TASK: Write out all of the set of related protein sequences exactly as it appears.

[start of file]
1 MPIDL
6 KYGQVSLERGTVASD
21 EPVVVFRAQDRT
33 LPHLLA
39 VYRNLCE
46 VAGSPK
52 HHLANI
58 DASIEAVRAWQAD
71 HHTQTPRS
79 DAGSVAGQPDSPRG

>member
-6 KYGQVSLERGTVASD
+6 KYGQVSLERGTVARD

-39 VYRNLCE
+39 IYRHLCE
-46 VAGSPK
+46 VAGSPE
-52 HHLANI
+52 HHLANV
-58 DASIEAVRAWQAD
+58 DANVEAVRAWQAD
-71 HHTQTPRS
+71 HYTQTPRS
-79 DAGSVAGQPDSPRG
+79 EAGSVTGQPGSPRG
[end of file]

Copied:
1 MPIDL
6 KYGQVSLERGTVASD
21 EPVVVFRAQDRT
33 LPHLLA
39 VYRNLCE
46 VAGSPK
52 HHLANI
58 DASIEAVRAWQAD
71 HHTQTPRS
79 DAGSVAGQPDSPRG

>member
-6 KYGQVSLERGTVASD
+6 KYGQVSLERGTVARD

-39 VYRNLCE
+39 IYRHLCE
-46 VAGSPK
+46 VAGSPE
-52 HHLANI
+52 HHLANV
-58 DASIEAVRAWQAD
+58 DANVEAVRAWQAD
-71 HHTQTPRS
+71 HYTQTPRS
-79 DAGSVAGQPDSPRG
+79 EAGSVTGQPGSPRG